Search Articles: Home About Us Our Community Contact Us Article Submission   Advertising Info  
 
Auto Savvy

Business and Finance

Creative Cooks

Family and Parenting

Health and Nutrition

Legal Information

Beauty and Fashion

Sports and Fitness

Women Of The Month

Home and Garden

Relationships

Motivation and Inspiration

Travel and Adventure

Technology Today

Society

Family Business: Kacey Fine Furniture's President Leslie Fishbein

Her self-deprecating sense of humor belies the sharp business sense Leslie Fishbein brings to the family business she plays a key role in as president. Launched in the ###50s by Fishbein###s father and mother, Jack and Shirley Barton, today Kacey Fine Furniture operates six stores in Colorado, offering what she describes as middle to upper-middle to high-end resource for total home packages. As president, Fishbein guides day-to-day operations, is responsible for profit and loss and directs merchandising, among other responsibilities. In an age of specialization, she remains a generalist. "I do a lot of things," she laughs. "Probably a lot of things not very well." Fishbein###s husband, Sam, is CEO. Fishbein speaks this week to the Colorado Women###s Chamber of Commerce (go to www.cwcc.org for more info).

A Denver native, Fishbein jokes that she###s one of the few people who will have been born, lived, and probably will have died within a 20-mile radius. She graduated from George Washington High School and attended the University of Colorado at Boulder, where she majored in humanities and fine arts. "I would have majored in interior design, but it wasn###t available at the time," she says. "I didn###t want to be an architect. I was toying with going to law school, but then I had to take some time off for medical reasons and afterwards I decided to go into the family business. I got married and my husband worked with me."

Working in a family business is a unique experience, Fishbein notes. "Candace Bergen talked about it in her book in relation to her father###s dummy. Charlie McCarthy became a member of the family. The family business becomes an entity that really is placed first because it###s the family###s sustenance. For example, I###ve always eaten dinner late because of store hours, and it was very common for me to meet my mom and dad for lunch."

When Fishbein joined the business, in 1976, it was still fairly small, so she gained experience in everything from selling to merchandising to buying. Her sister also works in the business part-time in display and merchandising. Her mother is involved in selling and merchandising, while her father heads up marketing and advertising.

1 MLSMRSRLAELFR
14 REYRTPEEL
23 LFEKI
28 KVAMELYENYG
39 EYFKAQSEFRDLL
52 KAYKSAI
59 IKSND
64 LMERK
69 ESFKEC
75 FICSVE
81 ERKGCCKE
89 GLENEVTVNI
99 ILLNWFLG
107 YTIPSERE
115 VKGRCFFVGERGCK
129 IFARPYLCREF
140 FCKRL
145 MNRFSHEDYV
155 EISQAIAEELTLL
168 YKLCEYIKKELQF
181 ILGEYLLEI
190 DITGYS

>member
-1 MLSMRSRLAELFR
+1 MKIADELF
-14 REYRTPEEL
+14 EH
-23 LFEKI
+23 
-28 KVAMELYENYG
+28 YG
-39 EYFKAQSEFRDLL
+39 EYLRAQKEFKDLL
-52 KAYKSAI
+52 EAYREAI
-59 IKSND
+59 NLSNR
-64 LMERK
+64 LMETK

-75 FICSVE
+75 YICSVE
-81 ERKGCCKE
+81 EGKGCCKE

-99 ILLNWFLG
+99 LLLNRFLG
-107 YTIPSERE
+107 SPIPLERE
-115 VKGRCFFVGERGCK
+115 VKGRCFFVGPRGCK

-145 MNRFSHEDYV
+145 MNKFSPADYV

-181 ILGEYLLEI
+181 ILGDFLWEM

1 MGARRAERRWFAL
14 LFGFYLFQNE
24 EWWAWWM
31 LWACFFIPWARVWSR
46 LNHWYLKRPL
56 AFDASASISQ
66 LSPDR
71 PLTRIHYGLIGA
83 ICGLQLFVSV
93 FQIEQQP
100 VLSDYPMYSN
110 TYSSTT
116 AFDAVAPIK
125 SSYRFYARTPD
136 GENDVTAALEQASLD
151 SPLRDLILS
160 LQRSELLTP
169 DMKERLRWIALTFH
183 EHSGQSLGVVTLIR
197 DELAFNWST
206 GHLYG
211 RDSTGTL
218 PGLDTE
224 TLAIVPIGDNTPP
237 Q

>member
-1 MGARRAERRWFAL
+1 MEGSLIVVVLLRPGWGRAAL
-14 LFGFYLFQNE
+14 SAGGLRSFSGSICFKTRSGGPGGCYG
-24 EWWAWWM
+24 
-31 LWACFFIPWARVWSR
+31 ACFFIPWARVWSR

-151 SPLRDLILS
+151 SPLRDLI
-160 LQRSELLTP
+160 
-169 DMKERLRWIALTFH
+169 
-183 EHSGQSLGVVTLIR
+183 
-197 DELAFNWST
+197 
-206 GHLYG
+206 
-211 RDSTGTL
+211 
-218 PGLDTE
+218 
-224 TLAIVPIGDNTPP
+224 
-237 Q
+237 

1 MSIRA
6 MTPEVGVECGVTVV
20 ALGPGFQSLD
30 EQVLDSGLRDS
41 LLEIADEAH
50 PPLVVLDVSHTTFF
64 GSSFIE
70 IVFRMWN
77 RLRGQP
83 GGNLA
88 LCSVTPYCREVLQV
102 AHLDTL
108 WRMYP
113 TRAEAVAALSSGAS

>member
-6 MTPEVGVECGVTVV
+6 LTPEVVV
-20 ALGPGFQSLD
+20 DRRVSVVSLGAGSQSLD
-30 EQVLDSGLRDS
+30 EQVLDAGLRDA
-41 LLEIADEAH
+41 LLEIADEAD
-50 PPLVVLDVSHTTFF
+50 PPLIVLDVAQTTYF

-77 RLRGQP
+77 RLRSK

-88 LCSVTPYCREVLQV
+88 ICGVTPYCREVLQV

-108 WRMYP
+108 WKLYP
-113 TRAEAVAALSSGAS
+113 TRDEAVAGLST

While Fishbein###s mediums in college were painting and sculpture, today she likes to say that instead of a flat canvas she works in three dimensions. "I get enough creativity through the textiles and physical things we work with," she says. "I am sorry I didn###t get a business degree, however."

In 1992 Kacey began using a financial literacy and open book management program called the Great Game of Business that involves all employees in understanding a company###s financials. Today Kacey continues to go over its financials frequently with its employees. To encourage them to think and act like owners, the family donated stock to a trust and created an Employee Stock Ownership Program. The trust can buy stock, and as employees retire, quit, or are terminated, they can redeem their stock.

Kacey Fine Furniture maintains a strong community presence, donating to such community organizations as the Children###s Diabetes Foundation, the Women###s Vision Foundation, The Alzheimer###s Foundation, Denver Center for the Performing Arts, The Children###s Hospital, Family Tree, Special Olympics, and many others.

In some respects, Fishbein has escaped the the struggles of some women executives by working in a family business. "I haven###t had a corporate environment," she notes, and "there hasn###t been a glass ceiling." About 60% of Kacey###s employees are female. Fishbein notes that in a study of 68,000 furniture storefronts, excluding department stores or channels such as Wal-Mart, of the top 125 highest-volume sellers, less than 10% were owned by a woman.

No chat with Fishbein would be complete with some decorating tips, and she###s happy to oblige. "A critical factor is balance," she says. "Make sure you don###t throw too much weight on one side of the room or the other. Apportion the weight of the furniture and colors so they are appropriate for the architecture and they play off each other.

"When accessorizing, use odd numbers-threes and fives of similar items are better than twos and fours.

"And last, people have a tendency to hang pictures too high."

In her spare time, Fishbein works out, plays golf, and travels. She was an ardent equestrian until she broke her back in a fall about a year ago. "I###m very lucky that I###m okay," she says.

It###s the end of the interview, and she hasn###t heard the four questions/comments she hears most often:

Do you change your furniture often?
Do you redo your house often?
You look better in person. (Ouch!)
Do you know Jake Jabs?

Good thing she has a sense of humor!